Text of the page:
Soap

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Ben Lemmon

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I had a question about the soap topic if anyone can spare a moment. I hate to tear you away from the topic of books, as I am a big fan of them myself, but I would like to know if they used the same soap in second class as they did in first class. Does anyone know the answer to this question?
 
May 27, 2007
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I've gotten a giggle here and there. Mr. Pooter is quite a character with views on everything. I got a bit of a laugh on his view on Servants.

Hello Ben,

Good Question. I think they might of used the same as they offered in Third because I think what they offered in first was expensive. Although they might of offered the same brand in Second Class as they offered in First. I think cost might of had a hand in whether or not Second had the same soap as First Class
 

Bob Godfrey

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Ben, the famous Vinolia ads of the time always specified that WSL provided their soap for the use of 1st Class passengers, who'd paid for the best of everything and expected to get it. For the price of a 2nd Class ticket you got good quality in all things, but not the very best. And there were so many competing brands in the middle range of the market that I can't even guess what might have been provided. Soap for 3rd Class washrooms was probably supplied to WSL in the form of traditional (unbranded) long bars which could be sliced into smaller chunks as required.
 
May 27, 2007
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Hi Jeremy,
>> Mr. Pooter is quite a character<<
He'd have to be with the word "poot" in his name.
That he would.

Thanks for info about the soap, Bob. I didn't ask but was interested as well. I figured that Second got a different brand. Maybe a generic brand of Vinolia. I wonder if Vinolia even made a generic brand in 1912. If they did they could of offered a deal for supplying 2nd class and White Star might of taken them up on it because then White Star would of only had to deal with the Vinolia Soap Company which would of made their business easier. Of course for all we know the company that made Vinolia might of supplied soap for all three classes and crew of varying quality. The deluxe for the 1st class and semi-deluxe for 2nd class and rejects or the stuff that fell on the floor at the factory or didn't quite pass the bar for 3rd and the crew.
Soap for 3rd Class washrooms was probably supplied to WSL in the form of traditional (unbranded) long bars which could be sliced into smaller chunks as required.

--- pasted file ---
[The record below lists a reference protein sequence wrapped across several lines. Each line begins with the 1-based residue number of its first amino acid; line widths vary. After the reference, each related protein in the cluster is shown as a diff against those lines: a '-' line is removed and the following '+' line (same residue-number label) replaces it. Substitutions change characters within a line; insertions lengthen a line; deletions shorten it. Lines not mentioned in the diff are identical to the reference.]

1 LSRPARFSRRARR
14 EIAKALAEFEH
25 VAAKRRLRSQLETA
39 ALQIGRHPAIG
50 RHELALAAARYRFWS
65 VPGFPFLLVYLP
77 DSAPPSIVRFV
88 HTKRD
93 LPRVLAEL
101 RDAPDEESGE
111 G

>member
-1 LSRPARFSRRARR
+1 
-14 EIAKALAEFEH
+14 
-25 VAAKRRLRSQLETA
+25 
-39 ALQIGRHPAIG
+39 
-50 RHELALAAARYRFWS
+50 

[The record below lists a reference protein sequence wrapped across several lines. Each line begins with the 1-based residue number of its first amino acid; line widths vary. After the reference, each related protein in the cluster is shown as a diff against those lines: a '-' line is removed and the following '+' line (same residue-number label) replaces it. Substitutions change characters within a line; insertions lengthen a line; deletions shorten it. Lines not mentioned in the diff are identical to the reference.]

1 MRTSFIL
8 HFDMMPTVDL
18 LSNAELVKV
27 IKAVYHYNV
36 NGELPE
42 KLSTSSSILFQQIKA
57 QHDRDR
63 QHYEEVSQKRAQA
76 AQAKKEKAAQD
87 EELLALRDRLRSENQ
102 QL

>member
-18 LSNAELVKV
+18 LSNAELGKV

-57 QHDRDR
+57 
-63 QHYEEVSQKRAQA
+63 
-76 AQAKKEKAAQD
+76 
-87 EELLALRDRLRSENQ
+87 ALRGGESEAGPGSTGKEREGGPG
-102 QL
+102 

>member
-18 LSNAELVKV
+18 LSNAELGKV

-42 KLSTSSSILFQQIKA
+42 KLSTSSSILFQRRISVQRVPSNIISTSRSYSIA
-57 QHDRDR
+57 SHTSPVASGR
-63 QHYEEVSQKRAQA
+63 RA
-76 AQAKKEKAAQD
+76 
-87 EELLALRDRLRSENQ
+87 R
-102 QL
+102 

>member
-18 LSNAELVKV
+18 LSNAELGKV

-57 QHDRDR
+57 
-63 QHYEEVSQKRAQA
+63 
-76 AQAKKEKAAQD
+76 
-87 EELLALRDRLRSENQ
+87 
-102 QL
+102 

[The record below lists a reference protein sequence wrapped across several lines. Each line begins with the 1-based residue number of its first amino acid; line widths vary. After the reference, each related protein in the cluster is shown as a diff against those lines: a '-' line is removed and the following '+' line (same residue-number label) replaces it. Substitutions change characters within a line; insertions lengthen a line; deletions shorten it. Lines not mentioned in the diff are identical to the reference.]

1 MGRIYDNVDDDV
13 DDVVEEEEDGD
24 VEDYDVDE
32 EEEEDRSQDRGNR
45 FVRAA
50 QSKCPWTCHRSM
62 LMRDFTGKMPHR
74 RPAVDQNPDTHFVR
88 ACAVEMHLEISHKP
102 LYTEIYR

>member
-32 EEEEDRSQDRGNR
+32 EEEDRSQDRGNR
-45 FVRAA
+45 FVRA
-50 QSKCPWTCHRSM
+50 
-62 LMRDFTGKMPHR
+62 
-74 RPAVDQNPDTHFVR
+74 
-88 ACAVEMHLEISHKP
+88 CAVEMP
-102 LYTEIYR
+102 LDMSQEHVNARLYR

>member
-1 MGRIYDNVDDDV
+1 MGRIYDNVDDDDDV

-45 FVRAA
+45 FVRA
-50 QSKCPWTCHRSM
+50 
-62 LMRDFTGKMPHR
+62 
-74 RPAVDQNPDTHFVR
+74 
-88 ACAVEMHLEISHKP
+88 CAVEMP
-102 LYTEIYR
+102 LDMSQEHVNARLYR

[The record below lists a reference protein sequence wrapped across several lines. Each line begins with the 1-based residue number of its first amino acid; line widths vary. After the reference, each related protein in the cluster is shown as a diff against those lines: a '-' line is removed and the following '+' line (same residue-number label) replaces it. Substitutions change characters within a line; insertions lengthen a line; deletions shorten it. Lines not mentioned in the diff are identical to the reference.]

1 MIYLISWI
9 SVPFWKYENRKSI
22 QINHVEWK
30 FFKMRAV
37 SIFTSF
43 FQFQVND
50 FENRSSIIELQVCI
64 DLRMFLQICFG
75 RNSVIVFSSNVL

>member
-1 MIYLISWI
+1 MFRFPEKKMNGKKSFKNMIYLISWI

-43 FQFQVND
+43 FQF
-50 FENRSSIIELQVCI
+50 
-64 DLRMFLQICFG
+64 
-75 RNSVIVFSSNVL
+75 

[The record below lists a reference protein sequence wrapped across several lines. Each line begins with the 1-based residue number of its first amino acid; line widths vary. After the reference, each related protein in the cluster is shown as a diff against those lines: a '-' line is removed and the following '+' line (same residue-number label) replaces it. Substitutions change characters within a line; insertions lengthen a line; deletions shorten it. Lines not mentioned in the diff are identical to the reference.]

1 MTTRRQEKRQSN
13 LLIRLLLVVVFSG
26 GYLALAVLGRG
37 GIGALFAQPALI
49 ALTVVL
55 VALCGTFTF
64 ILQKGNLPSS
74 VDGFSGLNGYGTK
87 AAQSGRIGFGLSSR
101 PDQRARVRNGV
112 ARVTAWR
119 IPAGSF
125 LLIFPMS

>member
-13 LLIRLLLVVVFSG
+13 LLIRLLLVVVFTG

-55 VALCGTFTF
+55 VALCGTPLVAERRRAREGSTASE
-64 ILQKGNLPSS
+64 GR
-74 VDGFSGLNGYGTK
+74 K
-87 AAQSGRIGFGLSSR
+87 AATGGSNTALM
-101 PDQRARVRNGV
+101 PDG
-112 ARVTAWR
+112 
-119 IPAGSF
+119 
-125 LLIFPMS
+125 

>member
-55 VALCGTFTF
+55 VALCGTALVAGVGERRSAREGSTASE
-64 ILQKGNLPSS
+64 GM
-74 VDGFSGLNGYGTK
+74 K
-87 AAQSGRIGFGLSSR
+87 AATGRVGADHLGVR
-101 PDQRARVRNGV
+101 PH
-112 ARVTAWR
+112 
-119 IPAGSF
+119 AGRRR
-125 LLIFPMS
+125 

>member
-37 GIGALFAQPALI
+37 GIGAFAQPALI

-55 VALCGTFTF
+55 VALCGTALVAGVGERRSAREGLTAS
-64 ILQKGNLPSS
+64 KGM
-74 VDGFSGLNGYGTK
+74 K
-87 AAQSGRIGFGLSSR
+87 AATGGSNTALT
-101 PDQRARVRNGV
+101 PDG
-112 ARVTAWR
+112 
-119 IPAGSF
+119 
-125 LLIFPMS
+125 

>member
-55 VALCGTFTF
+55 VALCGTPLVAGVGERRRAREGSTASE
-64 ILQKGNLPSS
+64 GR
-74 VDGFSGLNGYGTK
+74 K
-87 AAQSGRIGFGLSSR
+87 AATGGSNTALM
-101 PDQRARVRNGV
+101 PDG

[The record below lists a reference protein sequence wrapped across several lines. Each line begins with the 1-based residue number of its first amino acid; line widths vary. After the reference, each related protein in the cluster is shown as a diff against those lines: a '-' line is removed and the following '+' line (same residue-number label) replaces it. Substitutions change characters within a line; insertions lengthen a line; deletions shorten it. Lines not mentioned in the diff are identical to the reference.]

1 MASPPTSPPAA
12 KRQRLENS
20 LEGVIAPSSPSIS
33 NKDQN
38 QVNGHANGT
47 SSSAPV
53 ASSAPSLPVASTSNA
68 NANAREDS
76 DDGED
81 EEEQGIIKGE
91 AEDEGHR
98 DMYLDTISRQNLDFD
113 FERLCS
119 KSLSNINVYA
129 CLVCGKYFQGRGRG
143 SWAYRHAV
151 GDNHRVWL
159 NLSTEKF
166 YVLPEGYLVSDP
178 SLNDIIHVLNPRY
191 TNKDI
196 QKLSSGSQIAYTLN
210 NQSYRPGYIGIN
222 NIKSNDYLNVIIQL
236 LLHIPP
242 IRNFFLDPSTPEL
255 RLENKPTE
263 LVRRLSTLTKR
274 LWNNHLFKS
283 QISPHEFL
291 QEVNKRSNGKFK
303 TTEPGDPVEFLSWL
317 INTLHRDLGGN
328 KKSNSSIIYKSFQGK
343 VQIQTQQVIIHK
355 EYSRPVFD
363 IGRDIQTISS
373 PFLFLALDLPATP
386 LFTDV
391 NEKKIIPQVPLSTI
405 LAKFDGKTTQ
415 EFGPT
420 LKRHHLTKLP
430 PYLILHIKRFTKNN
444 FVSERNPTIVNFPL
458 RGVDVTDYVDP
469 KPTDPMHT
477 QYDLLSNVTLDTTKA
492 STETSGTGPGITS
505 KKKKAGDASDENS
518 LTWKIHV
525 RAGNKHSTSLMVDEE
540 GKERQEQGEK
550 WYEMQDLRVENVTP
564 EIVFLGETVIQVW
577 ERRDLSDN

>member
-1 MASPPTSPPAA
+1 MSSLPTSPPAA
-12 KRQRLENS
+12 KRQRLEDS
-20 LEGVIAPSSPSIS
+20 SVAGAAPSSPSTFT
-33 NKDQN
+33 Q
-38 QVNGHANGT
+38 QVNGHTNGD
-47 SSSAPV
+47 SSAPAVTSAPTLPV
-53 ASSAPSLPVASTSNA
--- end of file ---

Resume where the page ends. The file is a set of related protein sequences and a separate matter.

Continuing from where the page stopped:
As Bob pointed out. Maybe Vinolia sold dirt cheap unbranded soap for use in factories or shiping. White Star could indeed save $$$ and have to deal with only one company, Vinolia Soap Co. Vinolia would end up getting all the profits for supplying the soap to White Star Line. I wonder if that's how it played out?
 

Bob Godfrey

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George, Vinolia was a small company which specialised in the luxury end of the market for 'bathroom products'. Their advertising made much of the fact that they didn't make anything like the cheap carbolic soap which would have been used in 3rd Class washrooms.
 
May 27, 2007
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They were cutting themselves short $$$ wise by not making Generic or cheap versions of their soap but to each his or her own.

I wonder if the same company provided 2nd and 3rd class soaps along with the crew's soap?
 

Bob Godfrey

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Marketing is not that simple, George. If a company with a reputation for making and selling only the best spreads its range downmarket they risk losing their quality image and that means losing their top end customers. One notable American name that made that mistake was the Packard Motor Company. Vinolia might have been cutting themselves short by not selling in bulk to the great unwashed, but they'd have been cutting themselves dead if they had.

Soon afterwards, however, they were acquired as a prestige brand for the Lever Brothers soap empire. The same thing happened to their great rival Pears. So from that time WSL could certainly have bought all of their soap and cleaning products from companies within the same industrial group. In practice they would have bought from wholesalers who could supply just about any brand or quality they required, so they didn't need to buy only one brand to get quantity discounts.
 
Jan 28, 2003
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"Noooooo - MINE! It's supposed to be MINE".

(Anyone not getting this reference should refer to the NBC website and the recent "Palin/Clinton non-partisan broadcast", which is, of course, a spoof).

I, of course, refer to the fact that I am the Board's resident expert on marketing. Though, I have to admit that Bob is quite right, and I have nothing else to offer on the subject. Except that Lever Bros. were determined to corner all all aspects of the market, which they did, from carbolic soap to Otto Vinolia. And they understood market segmentation, even if it wasn't called that then.